LECTURE: The Laptop Cystoscope, Thursday, October 1, 2020

The Cystoscope consists of three parts the Telescope, the Bridge and the Sheath. The most expensive part is the Telescope. In addition to these we need the following for using the Cystoscope:

  1. The Light source and the Cable
  2. The camera unit
  3. TV or Monitor
  4. UPS or Generator for power back up.

All these are expensive and many of the rural surgeons would be wondering whether it is worthwhile making such an investment. It is a worthwhile investment if the Cystoscope could be used for the following in the rural areas.

A. FOR DIAGNOSIS WITH CYSTOMETROGRAM: Diagnostic cystoscopy is the original use for the cystoscope. We do about 100 low cost Cystometrogram in remote and rural areas during our diagnostic camps every year. This helps to diagnose conditions like urethral stones and strictures, prostate enlargement, bladder stones and tumours, rare conditions like ureterocele, bullous cystitis, etc., Cystometrogram or bladder pressure studies help to quantify bladder outflow obstruction and diagnose Nuerovesical dysfunction. In many places the rural surgeons have learnt to do these and do about half this number every year.

B. DOUBLE “J” STENTING AND STENT REMOVAL: The double “J” stent makes the ureter dilate to about two to three times the original size thus allowing the stones to come out [2]. They could be used as the sole treatment for renal stones up to 1 cm in diameter. Most of the stones less than 6 mm would pass by this method. When the stone is in the Ureter most of the time the stent can go along the side into the Kidney and facilitate passage of the stone when the ureter dilates. Even if the stent is not able to go above the stone when the ureter below it dilates it would help in relieving the block and facilitate the passage of the stones. If the stone is large or is unable to come down it could then be broken using the Ureterorenoscope and lithoclast when a Urologist is available. When there are no stones either in the Kidney or ureter the cystoscope could be used for stent removal. The Urologist would appreciate the work if the patient is referred with a DJ stent.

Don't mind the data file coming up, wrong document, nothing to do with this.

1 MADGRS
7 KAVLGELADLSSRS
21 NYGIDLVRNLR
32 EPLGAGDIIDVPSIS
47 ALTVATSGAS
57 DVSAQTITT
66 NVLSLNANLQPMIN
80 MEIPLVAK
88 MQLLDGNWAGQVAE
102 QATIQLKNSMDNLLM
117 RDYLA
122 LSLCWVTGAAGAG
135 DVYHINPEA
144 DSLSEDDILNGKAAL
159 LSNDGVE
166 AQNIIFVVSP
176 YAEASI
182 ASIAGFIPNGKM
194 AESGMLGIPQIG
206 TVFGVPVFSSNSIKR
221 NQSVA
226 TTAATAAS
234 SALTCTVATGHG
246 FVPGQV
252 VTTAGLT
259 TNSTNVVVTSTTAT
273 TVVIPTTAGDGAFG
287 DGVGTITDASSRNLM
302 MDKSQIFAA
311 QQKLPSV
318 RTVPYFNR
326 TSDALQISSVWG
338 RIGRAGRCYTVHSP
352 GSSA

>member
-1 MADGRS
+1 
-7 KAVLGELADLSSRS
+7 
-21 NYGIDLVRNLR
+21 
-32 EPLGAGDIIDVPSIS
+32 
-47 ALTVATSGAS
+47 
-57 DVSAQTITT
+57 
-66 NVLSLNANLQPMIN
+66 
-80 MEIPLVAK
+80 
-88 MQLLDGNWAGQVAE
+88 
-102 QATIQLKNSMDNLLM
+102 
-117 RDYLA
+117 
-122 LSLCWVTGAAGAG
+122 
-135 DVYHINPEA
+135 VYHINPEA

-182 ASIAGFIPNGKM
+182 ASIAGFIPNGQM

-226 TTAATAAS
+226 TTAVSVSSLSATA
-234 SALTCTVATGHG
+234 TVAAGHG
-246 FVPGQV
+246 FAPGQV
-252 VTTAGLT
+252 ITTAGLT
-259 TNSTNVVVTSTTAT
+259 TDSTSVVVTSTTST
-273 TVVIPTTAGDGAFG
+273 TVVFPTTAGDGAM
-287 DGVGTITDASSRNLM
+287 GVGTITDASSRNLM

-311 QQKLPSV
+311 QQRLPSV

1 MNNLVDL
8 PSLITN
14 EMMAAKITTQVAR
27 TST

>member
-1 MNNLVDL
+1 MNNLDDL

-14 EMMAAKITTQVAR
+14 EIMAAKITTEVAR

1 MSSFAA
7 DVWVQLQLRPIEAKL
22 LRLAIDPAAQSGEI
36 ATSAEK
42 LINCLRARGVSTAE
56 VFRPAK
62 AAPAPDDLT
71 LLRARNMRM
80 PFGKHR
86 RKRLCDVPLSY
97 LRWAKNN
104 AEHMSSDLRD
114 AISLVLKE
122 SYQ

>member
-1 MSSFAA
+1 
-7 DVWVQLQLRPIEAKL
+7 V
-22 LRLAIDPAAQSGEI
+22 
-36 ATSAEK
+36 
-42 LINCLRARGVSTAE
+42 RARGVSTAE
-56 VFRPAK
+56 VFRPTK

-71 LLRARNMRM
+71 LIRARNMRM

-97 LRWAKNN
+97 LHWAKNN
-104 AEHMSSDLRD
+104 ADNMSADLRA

C. BLADDER WASH FOR CLOTS: Hemostasis in the bladder is achieved when the bladder is empty because the muscles collapse around the vessels, especially the veins. If bladder is filled with clots, they prevent the emptying of the bladder and the bleed continues. Bladder wash with catheters are not as effective as with cystoscope. Many lives could be saved using the cystoscope for bladder wash when there is bleed in the bladder.

D. BLADDER TUMOUR VAPORIZATION WITH BUGBEE ELECTRODE: The Transitional cell tumours of the bladder are multi - centric. Most of the time the first presentation is to Urologists and they resect / remove the tumour for biopsy. They are then advised to present themselves every month for check cystoscopy until the time when they have no tumour on three consecutive sessions. These recurrences are often very small and could be comfortably burnt with the bugbee electrode. Most of the rural patients do not go to Urologists for regular check - up and by the time they go the recurrences are much larger and difficult to treat. If the rural surgeons are able to do the check cystoscopies regularly and treat the small recurrences with bugbee electrode it would be of great benefit to the rural patients

E. PROSTATE VAPORIZATION WITH BUGBEE ELECTRODE: One of the distressing presentations of prostatic hypertrophy is acute painful retention of urine. Although this could be relieved by passing a Foley’s catheter often the trial void fails, and the patient is doomed to have the catheter till elective surgery is offered. However, in the rural setting having a catheter and maintaining it is difficult. The cystoscope and the bugbee electrode could be used to vaporize the prostate a little at a time and this gives sufficient time for the patient to go without catheter for a while.